Bjorkman: I have been a strong voice against tariffs
September 25, 2018
I welcome my Republican opponent, Dusty Johnson, who is finally joining the fight against the damaging set of policies that have placed our farmers and ranchers in the cross-hairs of a trade war.
I have been a strong and consistent voice against the tariffs. While we combat trade violations, we should do it the right way: in a deliberate, methodical manner. The Constitution provides that only Congress can impose tariffs, which are a tax. They did this because they believed no one person – not even a president – should possess the power to tax, which, as we know, comes with it the power to destroy.
That's why, months before the tariffs were actually imposed I called for Congress to retake the authority which it can do with a simple vote. Our own congressional delegation only wrung their hands but were silent on the floor of Congress. Dusty Johnson was silent also, apart from reciting platitudes; he lacked the conviction to stand for South Dakota producers.
As I stated back in April, trade wars never end well. I continued to set out that same position over the following months.
Congress has no authority to undo the president's actions, because they lawfully gave him the authority to act regarding tariffs. Dusty Johnson knows this as well as I.
So when Dusty claims — as he did in an opinion editorial – that I urged that Congress intervene and withdraw — unilaterally removing our tariffs with no assurances that China would remove theirs, he is knowingly stating something that isn't true. It's disappointing politics as usual, and more partisan finger-pointing.
We can only see to it that reckless tariffs aren't imposed in the future. Which takes us again to Dusty. What he isn't telling you is that he recently reversed position and now agrees with me that Congress should retake from the president the authority to impose tariffs under the law he acted upon to impose the steel and aluminum tariffs. Why is he hesitant to point that out?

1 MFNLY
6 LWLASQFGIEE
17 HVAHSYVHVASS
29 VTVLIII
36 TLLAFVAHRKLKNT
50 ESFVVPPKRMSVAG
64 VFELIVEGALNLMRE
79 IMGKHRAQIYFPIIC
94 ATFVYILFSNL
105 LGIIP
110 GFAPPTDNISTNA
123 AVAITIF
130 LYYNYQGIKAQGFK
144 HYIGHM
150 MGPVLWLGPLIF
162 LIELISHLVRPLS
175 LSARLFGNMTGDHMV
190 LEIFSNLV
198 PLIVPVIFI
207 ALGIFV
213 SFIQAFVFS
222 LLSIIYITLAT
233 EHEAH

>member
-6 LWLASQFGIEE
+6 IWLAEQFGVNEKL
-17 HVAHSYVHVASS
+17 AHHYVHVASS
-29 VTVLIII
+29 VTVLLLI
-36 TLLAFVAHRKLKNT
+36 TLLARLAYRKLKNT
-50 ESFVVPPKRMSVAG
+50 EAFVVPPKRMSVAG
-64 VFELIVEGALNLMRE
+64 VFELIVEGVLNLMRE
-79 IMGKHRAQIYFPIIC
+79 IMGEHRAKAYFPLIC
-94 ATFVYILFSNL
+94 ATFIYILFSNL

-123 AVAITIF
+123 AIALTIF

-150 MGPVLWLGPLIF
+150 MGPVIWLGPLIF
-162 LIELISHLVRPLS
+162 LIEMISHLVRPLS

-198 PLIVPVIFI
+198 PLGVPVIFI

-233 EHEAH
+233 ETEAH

When I study agriculture issues, I always look at how it impacts family farmers rather than how the winds of politics are blowing at a given moment. The trade war – as I and many others predicted, has lowered commodity prices, driving soybeans down over $2 a bushel. With an anticipated bumper crop in the state of nearly 300 million bushels, the losses to the soybean crop alone approach $750 million.
We must prepare for difficult days next spring, when farmers seek new contracts for their crops and also meet with bankers about operating loans.
So much of what family farmers and ranchers encounter is out of their control. They shouldn't have to deal with the unexpected calamity of a trade war also. It's the duty of our sole member in the House of Representatives to stand up for them and all South Dakotans and not carry water for Washington politicians.
I will be the strong, independent voice in Congress that South Dakota family farmers and ranchers need and deserve.
Tim Bjorkman of Canistota is a fifth-generation South Dakotan and a former circuit court judge. For more information, go to http://www.timbjorkman.com.